adult?
CIRCLE OF VOICES
• Begin with a minute’s quiet thought
• Go round the group & have each person
speak their thoughts on the topic for up to
a minute – NO INTERRUPTIONS
ALLOWED
• Move into open conversation – but you
can only talk about what someone else
said in the opening round
Engaging Our Learners
• “The teacher has to know the
content that he teaches. Then in
order to teach … she has first of
all to know … why the student …
really learns when the student
becomes able to know the
content taught” p. 57
QUESTION
• Horton & Freire both explore how
to draw participants into the
educational process so that they
are co-creators of what happens.
• In your experience, what does an
engaged classroom LOOK, SOUND
or FEEL like?
CHALK TALK
• Facilitator writes a question in the center
of the board & circles it
• Whenever they wish people go to the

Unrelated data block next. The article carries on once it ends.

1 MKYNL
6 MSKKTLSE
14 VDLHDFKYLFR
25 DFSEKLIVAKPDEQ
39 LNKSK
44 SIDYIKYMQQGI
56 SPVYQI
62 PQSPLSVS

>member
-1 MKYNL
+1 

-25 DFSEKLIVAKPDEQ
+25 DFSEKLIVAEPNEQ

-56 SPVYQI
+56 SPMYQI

board & write responses to question
• Others draw lines between responses to
show connections/differences
• Facilitator adds responses as needed
QUESTION
• “Knowing … from the point of
view of my body, my sensual
body .. is full of feelings, of
emotions, of tastes” (p. 23)
• What emotions and feelings
affect your learning? What
situations prompt these?
CIRCULAR RESPONSE
Individuals reflect on a topic for discussion
One person starts by giving her reflections on the
topic. Up to 1 minute allowed - no interruptions
Person to left of 1st speaker goes next - whatever
she says MUST somehow refer to/build on